THE cost of returning the former Newcastle post office to its former glory could be up to $15 million, a visiting international delegation was told on Tuesday, as the doors to the landmark building were opened for the first time in years.
“That’s just to get it back to an operable state,” Awabakal Land Council chief executive Rob Russell said. “Between $10 and $15 million is the figure I hear most.”
It comes as the ailing icon is prepared for sale, with an expressions of interest campaign closing in one week.
It also comes at the start of the Next City Vanguard Conference, which is being held in Newcastle, bringing 50 internationally respected urban planners to the city in a week-long event to study the revitalisation program.
In a tour of the building, delegates were stunned that a building of such prominence in a major city had been left to rot.
The Newcastle Herald observed vile graffiti scrawled across two levels of the building, floors covered in debris and smashed windows.
There were holes in the walls, as well as the floor.
“Don’t put your foot in there otherwise you’ll fall straight down,” one official warned.
Bizarrely, there were fishing rods dangling from the upper-level balcony overlooking Hunter Street Mall.
The ceiling appeared to be made of plywood in some sections, while pigeon droppings were caked into the flooring.
Despite the building’s obvious shortcomings, delegates were told the building had “good bones” and was an icon of the times.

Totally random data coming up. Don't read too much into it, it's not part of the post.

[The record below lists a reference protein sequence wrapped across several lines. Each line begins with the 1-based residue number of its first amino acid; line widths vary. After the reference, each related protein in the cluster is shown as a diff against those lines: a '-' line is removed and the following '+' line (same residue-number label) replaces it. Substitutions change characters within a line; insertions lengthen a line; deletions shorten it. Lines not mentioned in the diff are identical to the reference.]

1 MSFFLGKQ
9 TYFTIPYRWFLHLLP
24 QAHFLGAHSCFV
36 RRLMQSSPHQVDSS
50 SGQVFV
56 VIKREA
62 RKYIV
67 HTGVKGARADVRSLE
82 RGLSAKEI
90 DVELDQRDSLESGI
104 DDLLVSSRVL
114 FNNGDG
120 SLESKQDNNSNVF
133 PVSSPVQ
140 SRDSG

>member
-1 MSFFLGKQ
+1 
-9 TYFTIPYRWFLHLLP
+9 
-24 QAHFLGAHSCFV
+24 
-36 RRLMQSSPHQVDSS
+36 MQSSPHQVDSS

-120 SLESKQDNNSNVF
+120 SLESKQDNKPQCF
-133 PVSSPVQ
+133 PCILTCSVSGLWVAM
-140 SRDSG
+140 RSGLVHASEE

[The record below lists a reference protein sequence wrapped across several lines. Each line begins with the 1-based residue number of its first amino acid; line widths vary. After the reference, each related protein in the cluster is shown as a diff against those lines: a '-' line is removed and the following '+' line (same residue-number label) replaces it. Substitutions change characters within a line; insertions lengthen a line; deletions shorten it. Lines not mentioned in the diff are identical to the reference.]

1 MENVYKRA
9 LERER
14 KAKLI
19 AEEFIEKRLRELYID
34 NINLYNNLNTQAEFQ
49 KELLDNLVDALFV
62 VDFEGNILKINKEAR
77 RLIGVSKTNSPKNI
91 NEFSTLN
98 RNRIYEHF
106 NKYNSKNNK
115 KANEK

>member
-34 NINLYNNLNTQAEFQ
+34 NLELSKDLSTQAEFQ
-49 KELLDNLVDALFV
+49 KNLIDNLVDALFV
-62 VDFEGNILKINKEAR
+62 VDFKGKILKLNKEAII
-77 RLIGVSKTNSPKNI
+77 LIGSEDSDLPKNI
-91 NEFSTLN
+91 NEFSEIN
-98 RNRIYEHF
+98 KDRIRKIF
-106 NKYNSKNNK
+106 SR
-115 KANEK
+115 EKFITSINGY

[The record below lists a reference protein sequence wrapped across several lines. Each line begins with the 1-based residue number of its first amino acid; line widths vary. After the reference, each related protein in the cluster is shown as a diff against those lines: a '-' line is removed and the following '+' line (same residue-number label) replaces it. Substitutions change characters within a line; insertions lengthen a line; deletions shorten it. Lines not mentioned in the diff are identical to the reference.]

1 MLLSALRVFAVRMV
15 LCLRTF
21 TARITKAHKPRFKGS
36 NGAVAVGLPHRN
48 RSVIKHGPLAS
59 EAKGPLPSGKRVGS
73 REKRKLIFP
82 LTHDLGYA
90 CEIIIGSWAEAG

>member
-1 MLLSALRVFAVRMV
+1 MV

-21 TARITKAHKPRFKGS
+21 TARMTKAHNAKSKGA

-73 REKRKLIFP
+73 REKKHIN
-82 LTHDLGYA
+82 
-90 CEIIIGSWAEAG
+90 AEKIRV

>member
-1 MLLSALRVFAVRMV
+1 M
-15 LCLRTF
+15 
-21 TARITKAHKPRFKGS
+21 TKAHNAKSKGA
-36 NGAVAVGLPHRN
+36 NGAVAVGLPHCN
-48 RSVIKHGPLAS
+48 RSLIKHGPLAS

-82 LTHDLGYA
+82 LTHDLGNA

Michigan delegate Glenn Wilson was impressed with the future potential of the site.
“Where people see dirt, I see diamonds,” he said.
Auckland urban planner Liz Allen described the heritage building as a “stunning space” that could have commercial and community uses, but she conceded it would need a massive financial investment for restoration work.
“It’s always a balancing act,” she said.
Next City chief executive Tom Dallessio was surprised at the state of the building, given its prime location.
“But it’s not surprising that when you don’t invest in our public infrastructure that deterioration happens,” he said.
“So the central message, again, is that we can’t allow other buildings to happen like this.
“Whatever Newcastle, and others, can do to preserve and conserve our natural and cultural resources, we need to do.”
The Herald reported on Monday that agents in charge of the sale had fielded about 70 inquiries, with seven wanting to inspect the property.
Virtually no one is prepared to publicly state the value of the building.